I'll typically plan to have the same blurb above all guest writer's posts. Because this isn't just about me, this is about you. The goal of this 'what does it mean to be a human brand' is to connect. Connect with a stranger through a mutual experience. Or maybe just learn what it's like to live as someone else. It's easy to forget that multiple stories are making up us as people. Whether you meet someone in person once, have known them all your life, or develop a relationship online, they are human at the end of the day. They are more than just one interaction, one moment, or one mistake.
I hope as you read these stories, you can connect or at least appreciate the spectrum that is humanity.
As a reminder, these stories are personal and hard to recite. Please be respectful when commenting.
WARNING: self-harm is referenced below. Do not continue reading if you feel you might be triggered.
The battle with my thoughts began at an early age. In fact, some of my earliest memories are struggling with clothes or shoes that did not fit tight enough. Sure, that seems insignificant on the surface, but as a five-year-old, it consumed my mind. Mornings were spent before school throwing tantrums and getting blisters on my hands from tying and retying my shoes because they would never be tight enough. Luckily, with supportive (or just exhausted) parents, that led to my first introduction of seeking some sort of help for my mental health.
My parents took me to my wonderful pediatrician. She diagnosed me with Obsessive Compulsive Disorder and prescribed me Prozac, which in my childhood became known as the “shoe pill” (in reference to my biggest trigger at the time). My first experience with “help” with my mental health was also my first experience adding pills to my morning routine. I’d be lying if I said I didn’t feel cool and grown-up having to wake up in the morning and take my pills, just like many adults do for various ailments.
There is a lot of debate about medications, particularly for mental health issues, and whether they are best for children or adults. Shouldn’t they go to therapy first? Probably. Should we try to approach this holistically? If that’s what you think will help. Why wouldn’t I medicate my child/myself if that has been the quickest, most effective way of helping me? As someone who has struggled with mental health my entire life, and as a teacher with students who struggle with mental health issues, I frequently ask myself these questions. And I still struggle to look for the answers.
I took the shoe pill for a couple years, and it helped clear my head so that I could learn coping strategies and learn that it was OK if my feet didn’t hurt inside my shoes; they weren’t going to fall off. Should I have gone to therapy? Absolutely. Should we have tried a more holistic approach? Maybe, but this was our approach. This is what worked for us, for me, at the time.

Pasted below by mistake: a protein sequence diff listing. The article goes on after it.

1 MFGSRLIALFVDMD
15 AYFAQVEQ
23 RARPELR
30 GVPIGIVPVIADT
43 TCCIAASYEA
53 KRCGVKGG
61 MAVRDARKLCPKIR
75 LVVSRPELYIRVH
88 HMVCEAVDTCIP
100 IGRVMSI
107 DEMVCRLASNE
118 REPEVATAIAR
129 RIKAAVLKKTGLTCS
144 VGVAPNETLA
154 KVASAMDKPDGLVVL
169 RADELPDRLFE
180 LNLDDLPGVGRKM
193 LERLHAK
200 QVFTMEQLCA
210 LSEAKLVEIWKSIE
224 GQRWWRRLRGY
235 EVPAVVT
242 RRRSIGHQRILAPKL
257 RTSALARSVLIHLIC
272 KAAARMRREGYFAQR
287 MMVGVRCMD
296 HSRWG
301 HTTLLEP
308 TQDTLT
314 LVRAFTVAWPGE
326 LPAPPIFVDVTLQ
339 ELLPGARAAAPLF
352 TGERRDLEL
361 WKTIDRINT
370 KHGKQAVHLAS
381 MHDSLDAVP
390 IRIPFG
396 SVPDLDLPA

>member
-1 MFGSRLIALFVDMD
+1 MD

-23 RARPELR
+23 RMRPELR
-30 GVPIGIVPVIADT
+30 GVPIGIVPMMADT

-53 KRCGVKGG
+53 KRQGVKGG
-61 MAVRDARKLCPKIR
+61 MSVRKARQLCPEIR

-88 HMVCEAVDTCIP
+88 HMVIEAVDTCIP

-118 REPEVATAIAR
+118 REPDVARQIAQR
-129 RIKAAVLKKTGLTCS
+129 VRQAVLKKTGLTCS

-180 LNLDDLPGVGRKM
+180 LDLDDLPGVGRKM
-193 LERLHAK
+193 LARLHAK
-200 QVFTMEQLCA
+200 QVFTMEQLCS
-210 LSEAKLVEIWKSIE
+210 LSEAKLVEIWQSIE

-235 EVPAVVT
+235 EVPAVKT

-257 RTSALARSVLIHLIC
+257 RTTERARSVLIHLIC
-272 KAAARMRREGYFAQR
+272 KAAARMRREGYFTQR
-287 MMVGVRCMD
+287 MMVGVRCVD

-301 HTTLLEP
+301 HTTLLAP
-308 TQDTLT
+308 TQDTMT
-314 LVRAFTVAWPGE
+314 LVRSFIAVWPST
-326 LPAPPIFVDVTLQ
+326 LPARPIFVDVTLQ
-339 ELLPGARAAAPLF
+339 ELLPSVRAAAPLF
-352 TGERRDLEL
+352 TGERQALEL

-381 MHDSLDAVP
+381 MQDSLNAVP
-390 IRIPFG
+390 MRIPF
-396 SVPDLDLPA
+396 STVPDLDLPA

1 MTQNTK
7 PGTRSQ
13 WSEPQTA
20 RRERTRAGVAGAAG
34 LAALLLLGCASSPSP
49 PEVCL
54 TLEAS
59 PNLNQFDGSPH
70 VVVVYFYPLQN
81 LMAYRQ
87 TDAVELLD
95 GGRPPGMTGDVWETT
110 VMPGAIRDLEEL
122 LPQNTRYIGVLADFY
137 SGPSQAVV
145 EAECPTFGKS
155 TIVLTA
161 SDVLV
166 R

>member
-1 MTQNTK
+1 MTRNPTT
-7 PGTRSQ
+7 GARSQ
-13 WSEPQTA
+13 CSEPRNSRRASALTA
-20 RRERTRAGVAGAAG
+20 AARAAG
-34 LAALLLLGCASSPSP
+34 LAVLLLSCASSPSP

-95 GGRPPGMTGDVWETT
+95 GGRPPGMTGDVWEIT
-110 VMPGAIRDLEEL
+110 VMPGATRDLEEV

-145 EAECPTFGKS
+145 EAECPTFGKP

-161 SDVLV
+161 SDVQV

In my adolescent years, I wasn’t taking the shoe pill or going to therapy. Really, I wasn’t taking time to care for my mental health at all. I filled my time and mind with sports, friends, and school, as many adolescents do. In hindsight, though, I should have been paying attention to my mental health. During this time, I was developing unhealthy coping strategies that I had no idea would still be affecting me today.
College was a significant change for me. Given the lack of attention to my mental health over the years leading to college, I struggled quite a bit. I no longer had sports to turn to. I still had friends and school, but the absence of athletics for motivation and physical outlet was something that I did not think I would have to deal with. For reasons I can’t really explain; maybe the violent nature of football, perhaps something else, I developed an unhealthy coping mechanism of self-harm. At first, it was just occasional, but it became more and more frequent as time progressed. At this point, I made a call to my general practitioner. I again began taking medication, this time for Generalized Anxiety Disorder.
Nearly seven years later and I am still taking my medication, still battling inner demons and self-harm. Do I need to go to therapy? Absolutely. Am I a little scared to take steps to do so? YES. As a straight, white male in America, I don’t have a lot to complain about. I’ve lived a relatively comfortable life. I haven’t had to face the terrible oppression that so many in America do. However, something that my inner demons allow me to struggle with is the idea that as a man, I’m supposed to express some sort of macho confidence that I just don’t have. Yet, here I am, struggling and trying to work up the courage and confidence to request help through therapy.